"Him and Milton (Wynn) on the outside, plus we've got a couple guys coming in with good size, so it really helps down on the goal line," he said. "You could look at Marcus, give him a wink on the line, and throw the ball out there and he can go up and come down with it most of the time.
"He brings a lot of versatility to the offense. To have somebody big like that, to have the speed that he has, to have the agility that he has. Even when he's covered you can throw him the ball and he will make a nice grab it with his long arms."
Playing wide receiver is something that is relatively knew to Williams. While attending Berkeley High in Oakland, Calif., Williams only played football two years and spent only one of them as a wide receiver/tight end.
After graduating from BHS, Williams went to the University of Colorado to play wide receiver, but a problem with his transcripts forced him off the football field in Boulder. "I didn't know anything about it, but the NCAA Clearinghouse felt that I should go to JC," he said.
So Williams left and took the rest of the year off, leaving him to ponder three options. Return to Colorado now that everything was corrected,. follow his high school friend to Chabot JC, or go to Laney JC, which is located in Oakland.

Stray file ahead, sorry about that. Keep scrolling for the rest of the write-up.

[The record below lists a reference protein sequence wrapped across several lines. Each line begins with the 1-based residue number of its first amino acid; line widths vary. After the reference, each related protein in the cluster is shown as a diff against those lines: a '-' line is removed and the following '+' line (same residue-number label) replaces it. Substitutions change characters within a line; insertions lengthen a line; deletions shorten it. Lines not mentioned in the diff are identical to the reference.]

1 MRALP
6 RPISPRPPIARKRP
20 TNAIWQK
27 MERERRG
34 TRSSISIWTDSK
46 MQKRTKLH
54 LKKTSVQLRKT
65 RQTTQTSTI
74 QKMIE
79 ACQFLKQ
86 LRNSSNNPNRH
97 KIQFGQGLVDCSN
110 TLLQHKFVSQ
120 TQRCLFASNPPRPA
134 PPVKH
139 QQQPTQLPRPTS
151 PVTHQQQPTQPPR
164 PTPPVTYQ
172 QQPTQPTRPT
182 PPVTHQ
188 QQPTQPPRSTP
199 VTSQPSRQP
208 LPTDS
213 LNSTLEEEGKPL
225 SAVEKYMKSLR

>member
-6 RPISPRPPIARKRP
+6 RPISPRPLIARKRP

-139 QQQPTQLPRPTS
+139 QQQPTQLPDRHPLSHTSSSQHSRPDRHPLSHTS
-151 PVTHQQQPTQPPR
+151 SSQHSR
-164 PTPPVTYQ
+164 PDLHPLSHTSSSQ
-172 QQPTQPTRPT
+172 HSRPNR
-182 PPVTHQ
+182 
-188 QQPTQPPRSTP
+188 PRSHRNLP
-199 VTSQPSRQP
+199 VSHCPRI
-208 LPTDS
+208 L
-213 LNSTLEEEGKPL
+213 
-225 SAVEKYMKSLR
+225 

"It was convenient for me, it was in my hometown," Williams said of his choice to attend Laney. "I didn't have a lot of access to transportation."
His first year at Laney wasn't a big success as Williams only caught seven passes for 133 yards and two touchdowns.
"Growing up I had real good hands. But my first year at Laney, they weren't there. After that I had to work on them more. They had left me for a minute. I think it was because I didn't go to Laney straight out of high school. I sat out for a year and I think that sitting out for a year kind of messed me up."
So he set out to improve during his sophomore season and he did just that. He was selected by Super Prep Magazine as one of the Top 100 All-American's in the nation after catching 31 passes for 767 and eight touchdowns in seven games.
As Williams prepares for his senior year at WSU, he knows this is his time to shine and help the team improve from the 3-9 record of last year.
"I expect to contribute a whole lot, to make some big plays here and there and hopefully it will lead us to a bowl game," he said. "I think this year if we have close games, like we did last year, I think we will be able to win them just for the simple fact that the team is more together this year. There aren't too many individuals. Everybody seems to be more family oriented this year. I think we will come together more during tough times."
While bowl scouts keep their eye on the Pac-10 and the Cougars, NFL scouts will be keeping an eye on Williams.
"I think there good, but that is in somebody else's hands," Levenseller said regarding Williams' chance to play professionally. "He needs to show scouts what he can do. Us having that opinion never seems to matter. They are going to make their own decisions. He needs to be tenacious on the field, make plays and catch some scouts eyes."
Those are the same things Randy Moss did to catch the scouts' eyes of nearly every NFL team just a few years ago.